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Calendar:

2023

SAT, JAN 28, 2023
Board Meeting, 5-7PM

TUE, FEB 7, 2023
Educational Meeting
7-9PM

SAT, FEB 25, 2023
Board Meeting, 5-7PM

TUE, MAR 7, 2023
Educational Meeting
7-9PM

SAT, MAR 25, 2023
Board Meeting, 5-7PM

TUE, APR 4, 2023
Educational Meeting
7-9PM

SAT, APR 22, 2023
Board Meeting, 5-7PM

TUE, MAY 2, 2023
Educational Meeting
7-9PM

SAT, MAY 13, 2023
(tentative)
"Reading Rendezvous" on the Loussac Library lawn 12-4pm

SAT, MAY 27, 2023
Board Meeting, 5-7PM

TUE, JUN 6, 2023
Educational Meeting
7-9PM

SAT, JUN 17, 2023
Bird Club Picnic, Abbott Park, 11AM-3PM
CLICK HERE

SAT, JUN 24, 2023
Board Meeting

TUE, JUL 4, 2023
NO EDUCATIONAL MEETING UNTIL AUGUST 1

SAT, JUL 22, 2023
Board Meeting, 5-7PM

TUE, AUG 1, 2023
Educational Meeting
7-9PM

SAT, AUG 26, 2023
Board Meeting, 5-7PM

TUE, SEP 5, 2023
Educational Meeting
7-9PM

SAT, SEP 23, 2023
Board Meeting, 5-7PM

TUE, OCT 3, 2023
Educational Meeting
7-9PM

SAT, OCT 28, 2023
Board Meeting, 5-7PM

TUE, NOV 7, 2023
Educational Meeting
7-9PM

SAT, NOV 25, 2023
Board Meeting, 5-7PM

TUE, DEC 5, 2023
Holiday Potluck AND Board Elections

SAT, DEC 23, 2023
Board Meeting, 5-7PM

2024

TUE, JAN 2, 2024
Educational Meeting
7-9PM

SAT, JAN 27, 2024
Board Meeting, 5-7PM


 

Bird of the Month: April 2008
Buttonquail
Archive

From Wikipedia, the free encyclopedia

Our Bird of the Month for this month are Buttonquail. These miniature quail are perfect to compliment a finch aviary.

The buttonquails or hemipodes are a small family of birds which resemble, but are unrelated to, the true quails.

Buttonquail were traditionally placed in Gruiformes or Galliformes (the crane and pheasant orders). The Sibley-Ahlquist taxonomy elevated them to ordinal status as the Turniciformes and basal to other Neoaves either because their accelerated rate of molecular evolution exceeded the limits of sensitivity of DNA-DNA hybridization or because the authors did not perform the appropriate pairwise comparisons or both. Morphological, DNA-DNA hybridization and sequence data (Paton et al., 2003; Fain & Houde, 2004, Paton & Baker 2006) indicate that turnicids correctly belong to the shorebirds (Charadriiformes). They seem to be an ancient group among these, as indicated by the buttonquail-like Early Oligocene fossil Turnipax and the collected molecular data (Paton & Baker 2006).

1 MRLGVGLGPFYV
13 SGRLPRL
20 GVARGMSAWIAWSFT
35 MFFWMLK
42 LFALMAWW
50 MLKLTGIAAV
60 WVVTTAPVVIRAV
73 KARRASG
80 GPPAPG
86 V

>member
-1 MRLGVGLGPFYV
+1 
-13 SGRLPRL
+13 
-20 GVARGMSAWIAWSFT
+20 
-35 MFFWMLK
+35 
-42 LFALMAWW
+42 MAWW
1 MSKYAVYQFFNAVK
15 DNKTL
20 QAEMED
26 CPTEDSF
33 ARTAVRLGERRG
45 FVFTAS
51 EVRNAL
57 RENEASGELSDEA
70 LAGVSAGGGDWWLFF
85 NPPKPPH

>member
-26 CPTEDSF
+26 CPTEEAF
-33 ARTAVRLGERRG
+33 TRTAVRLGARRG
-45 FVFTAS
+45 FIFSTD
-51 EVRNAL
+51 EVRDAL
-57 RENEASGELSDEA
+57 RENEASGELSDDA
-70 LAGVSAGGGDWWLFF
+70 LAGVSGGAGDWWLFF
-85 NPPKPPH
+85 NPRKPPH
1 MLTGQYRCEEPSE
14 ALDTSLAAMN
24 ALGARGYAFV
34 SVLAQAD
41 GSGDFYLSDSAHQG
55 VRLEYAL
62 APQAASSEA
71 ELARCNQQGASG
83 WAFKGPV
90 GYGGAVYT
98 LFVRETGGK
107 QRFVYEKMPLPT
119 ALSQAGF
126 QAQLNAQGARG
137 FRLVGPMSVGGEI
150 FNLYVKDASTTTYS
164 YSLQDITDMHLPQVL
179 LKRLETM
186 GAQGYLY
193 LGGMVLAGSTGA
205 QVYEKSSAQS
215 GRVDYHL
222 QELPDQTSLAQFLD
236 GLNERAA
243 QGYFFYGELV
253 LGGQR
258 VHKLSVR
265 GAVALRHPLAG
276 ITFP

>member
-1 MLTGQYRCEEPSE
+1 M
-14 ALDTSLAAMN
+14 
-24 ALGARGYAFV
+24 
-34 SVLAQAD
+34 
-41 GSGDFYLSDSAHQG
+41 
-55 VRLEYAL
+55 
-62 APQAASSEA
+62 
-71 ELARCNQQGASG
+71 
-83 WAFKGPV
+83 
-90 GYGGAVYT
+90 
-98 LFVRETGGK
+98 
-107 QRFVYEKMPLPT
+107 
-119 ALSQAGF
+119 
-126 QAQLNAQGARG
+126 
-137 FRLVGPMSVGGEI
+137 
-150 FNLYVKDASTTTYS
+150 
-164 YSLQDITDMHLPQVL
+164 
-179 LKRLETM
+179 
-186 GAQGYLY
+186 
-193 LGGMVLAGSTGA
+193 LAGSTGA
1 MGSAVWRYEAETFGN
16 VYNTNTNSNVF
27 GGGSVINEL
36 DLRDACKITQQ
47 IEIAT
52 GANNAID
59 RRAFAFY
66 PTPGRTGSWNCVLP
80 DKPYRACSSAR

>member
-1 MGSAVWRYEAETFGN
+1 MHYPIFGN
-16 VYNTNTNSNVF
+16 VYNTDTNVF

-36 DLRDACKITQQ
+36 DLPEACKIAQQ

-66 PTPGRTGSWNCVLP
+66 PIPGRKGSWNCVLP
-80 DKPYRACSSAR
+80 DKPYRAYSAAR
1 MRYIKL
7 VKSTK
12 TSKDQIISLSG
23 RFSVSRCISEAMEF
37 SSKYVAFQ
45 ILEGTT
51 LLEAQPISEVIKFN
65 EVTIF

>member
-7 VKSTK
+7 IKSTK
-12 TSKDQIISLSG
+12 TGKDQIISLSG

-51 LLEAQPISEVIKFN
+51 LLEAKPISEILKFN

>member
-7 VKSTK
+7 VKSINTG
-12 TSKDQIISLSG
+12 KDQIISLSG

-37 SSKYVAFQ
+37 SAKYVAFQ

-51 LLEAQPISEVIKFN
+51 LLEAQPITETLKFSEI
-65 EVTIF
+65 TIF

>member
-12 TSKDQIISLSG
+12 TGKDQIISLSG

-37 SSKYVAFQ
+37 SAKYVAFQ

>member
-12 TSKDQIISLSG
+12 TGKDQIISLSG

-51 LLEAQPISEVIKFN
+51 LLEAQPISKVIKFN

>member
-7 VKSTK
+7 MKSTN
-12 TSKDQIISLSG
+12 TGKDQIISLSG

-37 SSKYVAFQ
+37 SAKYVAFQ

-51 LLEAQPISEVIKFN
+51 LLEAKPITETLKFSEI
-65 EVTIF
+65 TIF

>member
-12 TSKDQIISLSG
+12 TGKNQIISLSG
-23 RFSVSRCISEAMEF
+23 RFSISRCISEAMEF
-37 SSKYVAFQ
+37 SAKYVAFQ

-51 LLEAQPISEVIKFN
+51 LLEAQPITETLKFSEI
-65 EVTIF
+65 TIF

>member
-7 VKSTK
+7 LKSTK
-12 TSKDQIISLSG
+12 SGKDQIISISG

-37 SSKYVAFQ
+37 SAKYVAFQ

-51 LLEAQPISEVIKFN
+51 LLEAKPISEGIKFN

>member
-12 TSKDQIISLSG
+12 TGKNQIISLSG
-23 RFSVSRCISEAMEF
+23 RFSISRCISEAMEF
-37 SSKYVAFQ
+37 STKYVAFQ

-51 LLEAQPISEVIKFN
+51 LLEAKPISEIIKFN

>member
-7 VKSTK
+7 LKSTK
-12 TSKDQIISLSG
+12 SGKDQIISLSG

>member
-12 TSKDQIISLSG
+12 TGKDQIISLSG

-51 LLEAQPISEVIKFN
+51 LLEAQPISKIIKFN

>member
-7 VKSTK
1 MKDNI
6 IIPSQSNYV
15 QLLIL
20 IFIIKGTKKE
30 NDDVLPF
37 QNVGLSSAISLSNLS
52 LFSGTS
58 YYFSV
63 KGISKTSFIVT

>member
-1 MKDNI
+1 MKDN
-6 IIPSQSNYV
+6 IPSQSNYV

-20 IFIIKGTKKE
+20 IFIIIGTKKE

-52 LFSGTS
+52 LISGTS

This is an Old World group, which inhabits warm grasslands.

These are small drab running birds, which avoid flying. The female is the brighter of the sexes, and initiates courtship. The male incubates the eggs and tends the young.

All but one (the Quail-plover, Ortyxelos meiffrenii) of the 15 species are in the genus Turnix.

  • Small Buttonquail, or Andalusian Hemipode, Turnix sylvatica
  • Philippine Buttonquail, Turnix worcesteri
  • Sumba Buttonquail, Turnix everetti
  • Hottentot Buttonquail, Turnix hottentotta
  • Yellow-legged Buttonquail, Turnix tanki
  • Barred Buttonquail, Turnix suscitator
  • Madagascar Buttonquail, Turnix nigricollis
  • Spotted Buttonquail, Turnix ocellata
  • Black-breasted Buttonquail, Turnix melanogaster
  • Painted Buttonquail, Turnix varia
  • Chestnut-backed Buttonquail, Turnix castanota
  • Red-chested Buttonquail, Turnix pyrrhothorax
  • Red-backed Buttonquail, Turnix maculosa
  • Little Buttonquail, Turnix velox
  • Buff-breasted Buttonquail, Turnix olivei
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    The Alaska Bird Club • P.O. Box 101825 • Anchorage AK 99510
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    Voice mail: (907) 868-9070